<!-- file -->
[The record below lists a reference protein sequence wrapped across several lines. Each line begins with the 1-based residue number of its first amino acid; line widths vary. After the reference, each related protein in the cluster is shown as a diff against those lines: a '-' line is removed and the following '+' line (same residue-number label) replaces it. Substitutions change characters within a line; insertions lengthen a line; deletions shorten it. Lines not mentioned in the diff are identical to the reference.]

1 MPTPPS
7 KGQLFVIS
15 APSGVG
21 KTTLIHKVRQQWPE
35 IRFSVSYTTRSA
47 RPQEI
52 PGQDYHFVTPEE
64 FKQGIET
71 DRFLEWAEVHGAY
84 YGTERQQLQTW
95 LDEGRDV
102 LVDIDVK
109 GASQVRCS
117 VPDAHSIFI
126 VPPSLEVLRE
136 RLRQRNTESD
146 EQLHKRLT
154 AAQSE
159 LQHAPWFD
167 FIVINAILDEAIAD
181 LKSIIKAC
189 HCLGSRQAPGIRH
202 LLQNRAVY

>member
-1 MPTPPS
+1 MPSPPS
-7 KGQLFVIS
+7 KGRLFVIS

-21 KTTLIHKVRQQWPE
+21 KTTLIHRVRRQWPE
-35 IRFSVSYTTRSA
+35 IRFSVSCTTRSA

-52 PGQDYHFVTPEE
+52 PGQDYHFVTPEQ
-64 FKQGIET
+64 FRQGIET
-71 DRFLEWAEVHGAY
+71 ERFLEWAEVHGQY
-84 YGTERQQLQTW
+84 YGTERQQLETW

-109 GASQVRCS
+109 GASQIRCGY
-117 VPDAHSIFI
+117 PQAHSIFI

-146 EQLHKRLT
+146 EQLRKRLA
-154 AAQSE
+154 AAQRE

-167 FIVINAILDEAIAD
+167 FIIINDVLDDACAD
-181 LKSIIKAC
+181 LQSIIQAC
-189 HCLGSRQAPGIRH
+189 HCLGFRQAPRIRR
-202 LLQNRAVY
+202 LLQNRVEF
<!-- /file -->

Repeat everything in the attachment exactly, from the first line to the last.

[The record below lists a reference protein sequence wrapped across several lines. Each line begins with the 1-based residue number of its first amino acid; line widths vary. After the reference, each related protein in the cluster is shown as a diff against those lines: a '-' line is removed and the following '+' line (same residue-number label) replaces it. Substitutions change characters within a line; insertions lengthen a line; deletions shorten it. Lines not mentioned in the diff are identical to the reference.]

1 MPTPPS
7 KGQLFVIS
15 APSGVG
21 KTTLIHKVRQQWPE
35 IRFSVSYTTRSA
47 RPQEI
52 PGQDYHFVTPEE
64 FKQGIET
71 DRFLEWAEVHGAY
84 YGTERQQLQTW
95 LDEGRDV
102 LVDIDVK
109 GASQVRCS
117 VPDAHSIFI
126 VPPSLEVLRE
136 RLRQRNTESD
146 EQLHKRLT
154 AAQSE
159 LQHAPWFD
167 FIVINAILDEAIAD
181 LKSIIKAC
189 HCLGSRQAPGIRH
202 LLQNRAVY

>member
-1 MPTPPS
+1 MPSPPS
-7 KGQLFVIS
+7 KGRLFVIS

-21 KTTLIHKVRQQWPE
+21 KTTLIHRVRRQWPE
-35 IRFSVSYTTRSA
+35 IRFSVSCTTRSA

-52 PGQDYHFVTPEE
+52 PGQDYHFVTPEQ
-64 FKQGIET
+64 FRQGIET
-71 DRFLEWAEVHGAY
+71 ERFLEWAEVHGQY
-84 YGTERQQLQTW
+84 YGTERQQLETW

-109 GASQVRCS
+109 GASQIRCGY
-117 VPDAHSIFI
+117 PQAHSIFI

-146 EQLHKRLT
+146 EQLRKRLA
-154 AAQSE
+154 AAQRE

-167 FIVINAILDEAIAD
+167 FIIINDVLDDACAD
-181 LKSIIKAC
+181 LQSIIQAC
-189 HCLGSRQAPGIRH
+189 HCLGFRQAPRIRR
-202 LLQNRAVY
+202 LLQNRVEF